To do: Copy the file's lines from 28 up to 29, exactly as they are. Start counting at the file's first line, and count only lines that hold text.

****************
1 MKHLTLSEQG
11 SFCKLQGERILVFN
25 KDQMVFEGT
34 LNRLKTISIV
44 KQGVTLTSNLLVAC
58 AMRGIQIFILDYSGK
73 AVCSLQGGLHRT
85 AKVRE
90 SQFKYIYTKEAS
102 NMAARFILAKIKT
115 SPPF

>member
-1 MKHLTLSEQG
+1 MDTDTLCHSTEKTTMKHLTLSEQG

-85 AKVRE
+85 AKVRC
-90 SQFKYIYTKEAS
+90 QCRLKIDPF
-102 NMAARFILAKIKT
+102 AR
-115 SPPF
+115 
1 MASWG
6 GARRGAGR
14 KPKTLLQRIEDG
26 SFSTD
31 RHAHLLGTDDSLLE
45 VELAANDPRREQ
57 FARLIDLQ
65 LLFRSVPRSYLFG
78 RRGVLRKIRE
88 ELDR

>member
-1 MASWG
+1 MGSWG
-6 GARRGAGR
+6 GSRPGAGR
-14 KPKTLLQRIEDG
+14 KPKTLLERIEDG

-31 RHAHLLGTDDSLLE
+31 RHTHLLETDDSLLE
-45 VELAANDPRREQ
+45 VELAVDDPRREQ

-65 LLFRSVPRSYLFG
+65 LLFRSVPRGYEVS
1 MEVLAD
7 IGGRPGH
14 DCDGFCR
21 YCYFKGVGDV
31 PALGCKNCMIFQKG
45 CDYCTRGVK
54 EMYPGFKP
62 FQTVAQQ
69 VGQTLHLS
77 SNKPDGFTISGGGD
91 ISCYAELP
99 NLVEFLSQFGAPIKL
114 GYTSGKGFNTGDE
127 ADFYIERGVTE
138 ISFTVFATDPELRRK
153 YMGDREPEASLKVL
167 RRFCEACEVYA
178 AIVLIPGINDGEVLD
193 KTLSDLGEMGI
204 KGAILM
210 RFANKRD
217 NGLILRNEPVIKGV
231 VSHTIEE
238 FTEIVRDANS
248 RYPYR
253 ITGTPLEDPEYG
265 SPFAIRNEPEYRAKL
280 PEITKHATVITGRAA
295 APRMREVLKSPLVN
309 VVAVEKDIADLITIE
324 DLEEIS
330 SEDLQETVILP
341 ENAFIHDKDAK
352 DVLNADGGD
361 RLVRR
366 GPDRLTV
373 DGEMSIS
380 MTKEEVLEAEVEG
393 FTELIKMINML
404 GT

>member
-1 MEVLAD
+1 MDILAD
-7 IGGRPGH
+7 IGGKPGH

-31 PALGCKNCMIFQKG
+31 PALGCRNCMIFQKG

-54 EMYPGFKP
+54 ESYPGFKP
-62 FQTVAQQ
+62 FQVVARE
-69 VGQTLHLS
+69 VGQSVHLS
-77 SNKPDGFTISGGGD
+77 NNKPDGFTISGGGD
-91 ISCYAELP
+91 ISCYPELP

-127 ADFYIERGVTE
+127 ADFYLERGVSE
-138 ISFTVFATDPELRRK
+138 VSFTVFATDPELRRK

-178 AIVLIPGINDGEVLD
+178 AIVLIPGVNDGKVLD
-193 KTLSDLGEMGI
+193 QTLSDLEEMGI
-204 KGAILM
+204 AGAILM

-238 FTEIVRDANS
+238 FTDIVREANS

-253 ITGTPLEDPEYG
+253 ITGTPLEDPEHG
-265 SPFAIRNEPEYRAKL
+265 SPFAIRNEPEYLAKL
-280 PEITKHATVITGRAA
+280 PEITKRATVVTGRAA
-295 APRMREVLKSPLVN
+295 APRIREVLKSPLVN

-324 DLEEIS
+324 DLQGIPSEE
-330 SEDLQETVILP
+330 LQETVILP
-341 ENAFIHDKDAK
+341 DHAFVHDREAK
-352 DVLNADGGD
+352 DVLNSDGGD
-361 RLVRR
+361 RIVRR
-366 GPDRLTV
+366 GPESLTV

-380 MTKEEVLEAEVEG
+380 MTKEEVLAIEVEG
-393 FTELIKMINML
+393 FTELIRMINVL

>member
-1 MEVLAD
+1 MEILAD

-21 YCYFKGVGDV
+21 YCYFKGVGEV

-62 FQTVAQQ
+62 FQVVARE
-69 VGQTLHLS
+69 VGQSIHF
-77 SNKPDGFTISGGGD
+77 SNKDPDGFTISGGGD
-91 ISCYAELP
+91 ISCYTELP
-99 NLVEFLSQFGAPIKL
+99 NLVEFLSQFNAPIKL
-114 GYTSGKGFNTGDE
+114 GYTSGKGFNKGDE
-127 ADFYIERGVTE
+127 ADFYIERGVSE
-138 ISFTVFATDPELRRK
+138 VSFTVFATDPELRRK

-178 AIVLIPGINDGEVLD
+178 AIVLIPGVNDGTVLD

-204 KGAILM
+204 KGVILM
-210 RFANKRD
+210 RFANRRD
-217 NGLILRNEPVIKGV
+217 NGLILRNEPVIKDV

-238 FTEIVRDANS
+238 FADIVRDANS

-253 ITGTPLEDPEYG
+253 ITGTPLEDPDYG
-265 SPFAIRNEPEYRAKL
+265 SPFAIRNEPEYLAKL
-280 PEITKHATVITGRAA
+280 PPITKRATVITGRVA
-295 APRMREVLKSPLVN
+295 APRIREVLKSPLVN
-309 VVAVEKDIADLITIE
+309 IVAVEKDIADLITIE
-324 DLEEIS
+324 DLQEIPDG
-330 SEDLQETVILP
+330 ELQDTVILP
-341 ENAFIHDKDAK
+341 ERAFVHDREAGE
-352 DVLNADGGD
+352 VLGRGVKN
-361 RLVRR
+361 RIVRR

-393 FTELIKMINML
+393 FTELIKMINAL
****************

45 VELAANDPRREQ
57 FARLIDLQ